• Okonomiyaki (savory pancake)
  • Tamago sushi (egg and rice)
  • Japanese Curry
  • Udon
  • Tonkatsu (breaded pork)

A couple popular kid friendly restaurants in Kyoto are Coco Curry and Ganko Sushi.  And the Kyoto food tour doesn’t end there. What kid can resist dessert? Kyoto is filled with all kinds of unique treats. Try some matcha ice cream, mochi, or freshly baked melonpan.

Kyoto is truly a great city to introduce new foods to your kids without fear that they won’t find anything they like.

Nishiki Market

If you want to immerse yourself and your kids in the Japanese culture, there’s no better place than a local market. Nishiki Market is one of the biggest in Kyoto. Here you can find all kinds of local delicacies for the adventurous, but also kid-friendly options.

Sushi, tea, ice cream, noodles. There’s something for everyone here that will give you a taste for the local culture. And when you really want to go above and beyond for your kids, I cannot recommend the soymilk doughnuts enough.


Perhaps you’ve heard about the 7-Eleven culture throughout Japan. It’s very real and something everyone should experience in their lifetime. And we’re not talking American 7-Eleven. In Japan, 7-Eleven is an experience. There are egg sandwiches, bento boxes, ramen, cakes, chips of every flavor imaginable, and even spaghetti. Spend some time watching 7-Eleven videos on Youtube and you’ll see what I mean. It’s one of the most memorable experiences when you visit Japan.

And kids will not be disappointed. Pop in for a snack and watch their eyes light up. Some of the most popular items for kids include pancakes pre-filled with syrup, fried chicken, ice cream, and sausages. You can even get what can only be described as a Japanese hot pocket. 

Hint: Japanese Kit Kats make great souvenirs.

Kyoto with Kids

A Family Friendly Food Tour

If you aren’t sure where to start when planning a trip to Kyoto with kids, try out a tour. Magical Trips is one of the best tour companies throughout Japan with local English speaking guides. The best part – they have kid-friendly tours.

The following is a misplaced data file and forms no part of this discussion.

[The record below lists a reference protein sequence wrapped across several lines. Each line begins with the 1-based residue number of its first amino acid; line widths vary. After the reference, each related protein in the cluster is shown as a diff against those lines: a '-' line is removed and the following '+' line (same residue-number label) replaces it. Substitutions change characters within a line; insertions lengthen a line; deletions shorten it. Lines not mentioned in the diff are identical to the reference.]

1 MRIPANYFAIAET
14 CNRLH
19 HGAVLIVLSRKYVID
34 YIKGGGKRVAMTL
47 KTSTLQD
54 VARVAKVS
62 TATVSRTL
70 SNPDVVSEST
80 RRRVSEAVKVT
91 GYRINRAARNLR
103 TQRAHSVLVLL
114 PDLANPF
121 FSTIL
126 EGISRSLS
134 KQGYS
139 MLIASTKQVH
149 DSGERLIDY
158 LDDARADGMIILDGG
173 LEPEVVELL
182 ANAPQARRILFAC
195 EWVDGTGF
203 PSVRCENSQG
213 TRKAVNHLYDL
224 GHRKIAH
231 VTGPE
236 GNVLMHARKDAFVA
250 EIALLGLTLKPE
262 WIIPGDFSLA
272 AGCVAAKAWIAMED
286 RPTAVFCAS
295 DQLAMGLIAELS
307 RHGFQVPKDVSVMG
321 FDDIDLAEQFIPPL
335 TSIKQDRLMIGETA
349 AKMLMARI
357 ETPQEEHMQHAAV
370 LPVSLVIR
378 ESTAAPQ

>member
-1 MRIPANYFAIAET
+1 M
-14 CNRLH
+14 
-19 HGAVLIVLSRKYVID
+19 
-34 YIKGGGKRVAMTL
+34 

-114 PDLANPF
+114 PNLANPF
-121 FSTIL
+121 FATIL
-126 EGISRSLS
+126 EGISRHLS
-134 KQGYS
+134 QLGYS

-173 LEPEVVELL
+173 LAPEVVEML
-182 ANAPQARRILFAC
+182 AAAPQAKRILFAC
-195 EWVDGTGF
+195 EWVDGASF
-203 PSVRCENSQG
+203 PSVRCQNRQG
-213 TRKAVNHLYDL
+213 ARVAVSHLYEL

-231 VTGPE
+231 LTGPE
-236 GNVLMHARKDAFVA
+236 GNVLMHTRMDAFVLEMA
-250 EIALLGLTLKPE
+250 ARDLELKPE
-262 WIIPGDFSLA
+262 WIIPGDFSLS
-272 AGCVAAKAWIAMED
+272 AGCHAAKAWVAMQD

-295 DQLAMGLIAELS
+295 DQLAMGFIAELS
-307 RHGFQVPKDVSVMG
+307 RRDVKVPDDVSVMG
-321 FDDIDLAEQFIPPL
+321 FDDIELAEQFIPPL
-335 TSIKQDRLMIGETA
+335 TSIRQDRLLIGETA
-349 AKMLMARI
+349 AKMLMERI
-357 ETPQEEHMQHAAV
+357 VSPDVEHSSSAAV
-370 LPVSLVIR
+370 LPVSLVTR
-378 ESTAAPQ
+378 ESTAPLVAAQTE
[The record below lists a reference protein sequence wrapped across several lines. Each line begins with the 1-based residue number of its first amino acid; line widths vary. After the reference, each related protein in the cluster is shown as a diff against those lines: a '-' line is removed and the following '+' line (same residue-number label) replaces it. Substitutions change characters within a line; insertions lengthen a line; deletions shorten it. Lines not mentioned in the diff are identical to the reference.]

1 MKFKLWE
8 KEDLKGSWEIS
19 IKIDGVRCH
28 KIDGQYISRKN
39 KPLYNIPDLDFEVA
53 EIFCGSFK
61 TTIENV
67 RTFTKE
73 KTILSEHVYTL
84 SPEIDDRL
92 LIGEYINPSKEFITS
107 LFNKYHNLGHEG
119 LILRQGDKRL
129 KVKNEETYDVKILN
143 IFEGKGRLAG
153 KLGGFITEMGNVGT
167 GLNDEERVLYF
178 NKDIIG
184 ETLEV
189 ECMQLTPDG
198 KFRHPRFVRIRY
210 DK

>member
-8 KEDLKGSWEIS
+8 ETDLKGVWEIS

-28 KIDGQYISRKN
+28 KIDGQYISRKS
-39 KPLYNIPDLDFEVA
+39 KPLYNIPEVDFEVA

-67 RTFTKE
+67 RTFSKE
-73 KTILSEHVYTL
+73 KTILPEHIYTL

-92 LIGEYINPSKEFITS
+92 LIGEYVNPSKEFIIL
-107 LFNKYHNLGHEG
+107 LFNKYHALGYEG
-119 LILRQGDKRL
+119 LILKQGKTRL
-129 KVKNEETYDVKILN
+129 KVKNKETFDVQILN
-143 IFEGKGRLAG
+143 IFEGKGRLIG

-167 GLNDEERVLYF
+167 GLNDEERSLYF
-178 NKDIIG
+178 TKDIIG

Kyoto with Kids

To slowly work your way into the Japanese food scene, try the Kyoto Night Foodie Tour. They take you to 3 different restaurants and introduce you to a variety of local specialties. Each place caters to kids and will leave you feeling full. Your guide will also teach you about the history and culture, which makes this tour very authentic. 

You can even try a traditional tea ceremony – an incredibly memorable experience. These tours are an awesome way to kick off your Japan trip while getting you familiar with the local culture.

How much time should you spend in Kyoto?

Give yourself at least 4 days to completely immerse yourself in the city. There is a lot to see and do in Kyoto. And when traveling with kids, it’s best to take your time. Running from place to place trying to squeeze everything in can take from the experience. 

Kyoto with Kids

If you have the time, spend a week here (or more!). You could also split part of your time here and part in Tokyo, which is what a lot of families tend to do. 

Kyoto is one of the friendliest cities in the world. And the perfect destination to introduce kids to a new culture. I can think of few places that truly compare to this city in terms of how it caters to kids. It’s one of those vacations where you just can’t wait to go back.

About the Author of Kyoto with Kids

Brittany Stretchbery works full-time for an airline while traveling with her husband and two young kids. At Family on Standby, she encourages parents to break from the routines and embrace travel with kids. You can find more of her work on her blog, Family on Standby, and follow her family’s travel adventures on YouTube.

What are some of your favorite things to do in Kyoto with Kids? Let me know in the comments!